Back to Ganoksin | FAQ | Contact

Retirement vs aging


#1

These are the two most ugliest words in my vocabulary. Just met some
people in our age-bracket. both are now retired, overweight & do
nothing! I just can’t imagine how anyone can sit at home &
contemplate their existence by going to the local shopping mall &
grabbing a coffee. yuk! I’m now waiting for 3 styles of silver rings
to get to my busy home/office & to make ‘more informative videos’…!
Even in my still ‘youthful’ years, I’m still helping others anyway I
can…:>) Once this period of ‘post-op’ recovery is over, I have 5
more clients to teach, including a return to an ‘out-of-town’ trade
school. aging?.:>) Gerry Lewy


#2

I have pondered that all my life. Why get up and go to a job you
hate. Come home exhausted. watch tv, go to bed. Rinse and repeat. I
think you have hit on the difference between existing and going
through the motions and living. I chose to live. I chose to learn
something new on the last day of my life whenever it may be. :slight_smile:

Teri


#3

Aging… no way! I’m with you Gerry. And thank you for your generous
teaching videos. Been practicing with a graver all week.

Kindest regards,
Lois


#4

Retirement. No. Heck no!!! I am 78 and hurt all the time. My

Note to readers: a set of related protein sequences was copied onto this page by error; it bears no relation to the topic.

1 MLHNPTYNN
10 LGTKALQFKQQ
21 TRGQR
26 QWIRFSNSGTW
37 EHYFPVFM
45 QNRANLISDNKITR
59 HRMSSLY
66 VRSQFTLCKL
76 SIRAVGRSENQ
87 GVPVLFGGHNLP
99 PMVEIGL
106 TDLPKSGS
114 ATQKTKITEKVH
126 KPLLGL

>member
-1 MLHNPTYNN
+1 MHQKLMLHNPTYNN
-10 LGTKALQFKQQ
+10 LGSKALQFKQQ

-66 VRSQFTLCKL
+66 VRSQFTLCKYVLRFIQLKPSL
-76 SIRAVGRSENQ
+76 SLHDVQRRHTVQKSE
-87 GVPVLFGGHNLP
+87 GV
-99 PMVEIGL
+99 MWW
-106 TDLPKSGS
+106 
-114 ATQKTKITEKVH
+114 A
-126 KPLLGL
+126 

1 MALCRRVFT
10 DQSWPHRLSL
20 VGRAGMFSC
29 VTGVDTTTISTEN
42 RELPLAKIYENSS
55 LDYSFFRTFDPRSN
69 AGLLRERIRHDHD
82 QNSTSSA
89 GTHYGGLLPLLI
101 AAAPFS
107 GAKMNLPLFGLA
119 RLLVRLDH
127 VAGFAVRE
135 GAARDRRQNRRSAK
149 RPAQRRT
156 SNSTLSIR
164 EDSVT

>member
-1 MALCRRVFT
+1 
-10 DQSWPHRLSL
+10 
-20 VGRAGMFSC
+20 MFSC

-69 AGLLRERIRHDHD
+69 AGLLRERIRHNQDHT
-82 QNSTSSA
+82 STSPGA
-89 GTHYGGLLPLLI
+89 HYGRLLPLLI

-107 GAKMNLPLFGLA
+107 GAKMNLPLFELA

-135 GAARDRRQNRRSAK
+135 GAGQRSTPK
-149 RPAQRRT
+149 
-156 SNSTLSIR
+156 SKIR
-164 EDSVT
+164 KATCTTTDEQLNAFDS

great dealer friend who is sell all my work to has asked me to make
2 gold rings, a large piece of pottery, several smaller pieces of
pottery and any jewelry I have aims to make.

I will be casting a large amount of stuff in the next couple of days
then it’s on to finishing it all.

I sing and play my guitar at three open mics a week.

I love every minute of life I a given.

Lee Epperson


#5

This retirement stuff is a scam. I am as busy as ever cutting stones
and making jewelry and I had my 94th birthday 4 months ago. Keep
going as long as you can. It’s worth it.

Irv Baker


#6

Include me in the group of those who don’t know the meaning of
"ageing and retiring." Too busy making jewelry, leaning new
technics, participating in shows, giving workshops, gardening, and
playing the piano. Alma


#7
Retirement. No. Heck no!!!!!!! I am 78 and hurt all the time.
[snip] I sing and play my guitar at three open mics a week. 

Rock on, Lee. Love the open mike stuff.